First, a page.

I am in shock and denial and I am heartbroken over this news -- and I didn't even know Kris personally! Hans, my heart goes out to you, and to your family and Kris's family and, of course, to the cats. She touched me as she touched everyone on this board and she made us laugh out loud and root for her and weep for her. I can only say that she packed more love, laughter, living and zest into her short life than most people could do in two lifetimes. What a loss for us, for her family and friends, and for humanity. If there is a tribute page for her, it would be wonderful if her cc friends here could let the world know how much she changed our lives with her humor, her support, and her love. I don't mean this in a morbid way, but Kris will NEVER rest in peace -- she will rock everyone's world in heaven or wherever she is now -- and she will make the angels laugh and sing.

I'm so so sorry for our loss.

Joyce M

7

(54 replies, posted in In Remembrance)

Dearest Lainy,
I haven't logged on for a while, but I remember your Miracle Man very well, and the hope he gave to all of us. Mostly, though, I remember your wonderful, supportive attitude and how you are such a valuable member of this board, always positive and strong. I am so sorry for Teddy's passing, yet so glad for you that you had such wonderful years with him. I hope you are doing okay - well, as well as can be expected. My thoughts are with you - and with Teddy - and the true inspiration that you BOTH have been to me and to other people on this board. Thank you both for all you've done and said, and for your incredible sense of humor. Neither one of you will ever be forgotten.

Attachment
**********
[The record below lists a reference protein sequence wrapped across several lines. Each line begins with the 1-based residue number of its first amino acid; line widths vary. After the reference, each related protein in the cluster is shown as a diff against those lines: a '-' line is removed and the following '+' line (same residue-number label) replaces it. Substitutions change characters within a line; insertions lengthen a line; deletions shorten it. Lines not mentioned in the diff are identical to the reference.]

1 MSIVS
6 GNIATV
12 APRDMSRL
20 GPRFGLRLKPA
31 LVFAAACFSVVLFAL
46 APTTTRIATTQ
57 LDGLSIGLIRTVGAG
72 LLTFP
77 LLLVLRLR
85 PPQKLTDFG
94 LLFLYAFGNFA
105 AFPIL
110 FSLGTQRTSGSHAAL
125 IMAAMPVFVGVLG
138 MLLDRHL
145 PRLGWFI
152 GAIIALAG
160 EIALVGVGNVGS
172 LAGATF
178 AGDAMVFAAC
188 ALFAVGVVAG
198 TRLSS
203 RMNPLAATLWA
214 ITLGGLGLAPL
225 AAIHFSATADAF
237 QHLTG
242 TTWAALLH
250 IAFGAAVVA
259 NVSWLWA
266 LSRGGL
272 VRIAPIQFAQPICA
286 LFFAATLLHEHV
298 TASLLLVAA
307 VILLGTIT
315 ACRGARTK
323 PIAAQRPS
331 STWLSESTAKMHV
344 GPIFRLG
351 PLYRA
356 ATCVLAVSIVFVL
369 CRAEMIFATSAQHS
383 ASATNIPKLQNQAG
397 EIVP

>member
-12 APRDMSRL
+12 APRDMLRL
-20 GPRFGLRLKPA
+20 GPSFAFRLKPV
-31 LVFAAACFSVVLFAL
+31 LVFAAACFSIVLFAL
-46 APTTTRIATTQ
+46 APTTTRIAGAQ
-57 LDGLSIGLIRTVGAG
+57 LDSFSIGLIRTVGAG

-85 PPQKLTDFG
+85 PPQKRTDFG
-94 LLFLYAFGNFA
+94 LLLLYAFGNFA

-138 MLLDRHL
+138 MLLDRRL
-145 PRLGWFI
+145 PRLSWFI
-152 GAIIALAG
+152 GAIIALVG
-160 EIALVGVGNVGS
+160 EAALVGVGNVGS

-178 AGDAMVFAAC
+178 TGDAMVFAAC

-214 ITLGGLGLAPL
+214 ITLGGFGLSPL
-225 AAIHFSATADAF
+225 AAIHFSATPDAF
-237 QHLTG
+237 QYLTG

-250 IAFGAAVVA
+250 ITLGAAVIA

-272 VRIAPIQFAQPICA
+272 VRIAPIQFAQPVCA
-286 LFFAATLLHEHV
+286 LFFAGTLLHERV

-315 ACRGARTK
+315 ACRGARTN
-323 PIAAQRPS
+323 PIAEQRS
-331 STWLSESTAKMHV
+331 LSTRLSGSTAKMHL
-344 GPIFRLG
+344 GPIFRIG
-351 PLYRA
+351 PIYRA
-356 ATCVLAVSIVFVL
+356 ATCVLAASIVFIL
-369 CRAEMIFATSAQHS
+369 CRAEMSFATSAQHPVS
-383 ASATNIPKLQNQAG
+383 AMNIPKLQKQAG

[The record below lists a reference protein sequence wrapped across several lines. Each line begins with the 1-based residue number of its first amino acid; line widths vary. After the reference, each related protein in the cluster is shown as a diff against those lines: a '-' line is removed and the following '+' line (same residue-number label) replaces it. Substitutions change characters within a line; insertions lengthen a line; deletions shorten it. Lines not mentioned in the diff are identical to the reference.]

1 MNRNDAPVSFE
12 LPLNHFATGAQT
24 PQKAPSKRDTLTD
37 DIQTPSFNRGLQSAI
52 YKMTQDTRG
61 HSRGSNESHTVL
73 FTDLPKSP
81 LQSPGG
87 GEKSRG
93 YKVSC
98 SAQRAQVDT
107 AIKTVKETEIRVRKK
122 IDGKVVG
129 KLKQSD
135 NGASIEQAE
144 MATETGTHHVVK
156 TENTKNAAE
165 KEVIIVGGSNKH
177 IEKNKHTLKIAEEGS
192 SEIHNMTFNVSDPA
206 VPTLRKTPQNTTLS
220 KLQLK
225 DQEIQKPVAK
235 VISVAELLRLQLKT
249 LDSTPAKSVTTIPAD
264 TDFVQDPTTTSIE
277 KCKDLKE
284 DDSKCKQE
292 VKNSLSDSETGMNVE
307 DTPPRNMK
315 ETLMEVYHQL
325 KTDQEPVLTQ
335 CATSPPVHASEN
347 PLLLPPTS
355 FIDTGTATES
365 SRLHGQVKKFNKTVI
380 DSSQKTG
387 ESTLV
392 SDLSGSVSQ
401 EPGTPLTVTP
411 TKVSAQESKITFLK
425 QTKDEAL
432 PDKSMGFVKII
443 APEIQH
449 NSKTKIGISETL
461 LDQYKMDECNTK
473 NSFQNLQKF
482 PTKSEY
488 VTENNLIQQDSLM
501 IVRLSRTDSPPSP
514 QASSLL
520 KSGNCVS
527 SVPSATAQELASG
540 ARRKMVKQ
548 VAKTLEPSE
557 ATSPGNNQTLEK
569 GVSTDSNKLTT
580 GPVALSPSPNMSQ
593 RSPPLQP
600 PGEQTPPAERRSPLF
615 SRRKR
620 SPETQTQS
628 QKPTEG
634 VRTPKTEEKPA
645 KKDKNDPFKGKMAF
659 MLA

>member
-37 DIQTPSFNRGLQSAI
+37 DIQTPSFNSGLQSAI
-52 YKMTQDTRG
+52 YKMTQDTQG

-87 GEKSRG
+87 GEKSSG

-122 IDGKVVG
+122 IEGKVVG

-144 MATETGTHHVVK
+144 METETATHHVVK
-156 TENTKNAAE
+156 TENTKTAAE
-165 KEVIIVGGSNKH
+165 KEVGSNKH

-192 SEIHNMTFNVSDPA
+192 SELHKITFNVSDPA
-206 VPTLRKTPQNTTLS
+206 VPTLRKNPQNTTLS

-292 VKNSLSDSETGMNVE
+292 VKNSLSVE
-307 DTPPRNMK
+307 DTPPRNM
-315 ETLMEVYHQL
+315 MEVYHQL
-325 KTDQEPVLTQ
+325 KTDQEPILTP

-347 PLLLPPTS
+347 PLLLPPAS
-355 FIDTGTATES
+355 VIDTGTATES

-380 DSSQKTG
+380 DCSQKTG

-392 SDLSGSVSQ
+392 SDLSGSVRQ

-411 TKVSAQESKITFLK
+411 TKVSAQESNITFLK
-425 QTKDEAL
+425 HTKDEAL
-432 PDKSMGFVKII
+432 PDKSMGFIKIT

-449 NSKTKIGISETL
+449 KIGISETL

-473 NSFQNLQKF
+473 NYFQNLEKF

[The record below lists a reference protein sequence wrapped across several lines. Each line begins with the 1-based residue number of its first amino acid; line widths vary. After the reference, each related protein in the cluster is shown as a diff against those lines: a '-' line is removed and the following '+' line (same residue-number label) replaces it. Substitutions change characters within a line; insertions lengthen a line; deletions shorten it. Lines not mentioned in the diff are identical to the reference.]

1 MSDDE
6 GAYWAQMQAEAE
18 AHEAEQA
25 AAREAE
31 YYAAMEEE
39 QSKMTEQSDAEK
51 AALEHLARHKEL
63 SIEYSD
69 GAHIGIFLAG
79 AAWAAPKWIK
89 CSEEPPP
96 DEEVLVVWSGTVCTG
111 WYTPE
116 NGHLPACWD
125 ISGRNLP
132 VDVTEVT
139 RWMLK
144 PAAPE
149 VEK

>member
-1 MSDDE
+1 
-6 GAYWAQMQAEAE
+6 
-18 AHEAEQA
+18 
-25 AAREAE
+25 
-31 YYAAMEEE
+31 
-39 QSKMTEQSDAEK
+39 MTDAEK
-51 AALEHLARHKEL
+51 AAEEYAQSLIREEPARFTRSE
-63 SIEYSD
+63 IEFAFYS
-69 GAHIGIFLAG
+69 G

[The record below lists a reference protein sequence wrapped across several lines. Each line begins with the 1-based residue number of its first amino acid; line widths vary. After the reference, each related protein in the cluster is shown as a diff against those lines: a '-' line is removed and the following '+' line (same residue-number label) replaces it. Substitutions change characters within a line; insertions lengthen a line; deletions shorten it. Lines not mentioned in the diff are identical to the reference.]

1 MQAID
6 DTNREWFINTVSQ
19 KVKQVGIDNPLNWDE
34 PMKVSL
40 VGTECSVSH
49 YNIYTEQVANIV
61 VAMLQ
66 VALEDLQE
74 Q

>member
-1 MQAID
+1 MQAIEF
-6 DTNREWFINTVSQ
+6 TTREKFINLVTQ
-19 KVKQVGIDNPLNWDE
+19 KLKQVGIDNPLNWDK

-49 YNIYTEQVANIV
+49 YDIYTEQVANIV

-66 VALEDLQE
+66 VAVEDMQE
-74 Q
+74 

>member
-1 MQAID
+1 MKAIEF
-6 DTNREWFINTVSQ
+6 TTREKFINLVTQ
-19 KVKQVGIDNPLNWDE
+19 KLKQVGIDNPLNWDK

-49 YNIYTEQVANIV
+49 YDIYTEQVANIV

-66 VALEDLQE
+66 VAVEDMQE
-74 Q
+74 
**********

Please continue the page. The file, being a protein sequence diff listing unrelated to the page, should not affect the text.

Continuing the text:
Joyce

Dear Gavin
So sorry to hear about your dad. You and your mom are in my thoughts. Your dad seemed like such a funny yet dignified person - I feel I knew him through your posts. I wish you some peace in the rough days ahead.
Joyce M

9

(16 replies, posted in In Remembrance)

Dear Margaret and Blair,
Please accept my heartfelt sympathy on Ron's passing. He was one of the "old timers" here, so full of life, so upbeat and funny. I'll miss him, but I'm sure he was even more amazing in real life. I hope you find some peace in the days to come.
Joyce M

10

(13 replies, posted in General Discussion)

Dear Sandy,
I am so sorry for your loss - believe me, I understand your bitterness - it's perfectly fine to express it here. You've undergone a huge loss, and it happened to quickly, and he was so young. It just seems so unfair.

You're in my thoughts and I wish you some peace in the midst of your grief.

Joyce M

11

(11 replies, posted in In Remembrance)

Dear Jan,
So sorry for your loss, and that you had to join the rest of the bereaved here. I'm glad your dad was a trooper until the end. May he rest in peace and may you have some comfort from the fact that you had a wonderful father who loved you very much.
Joyce M

Elicia,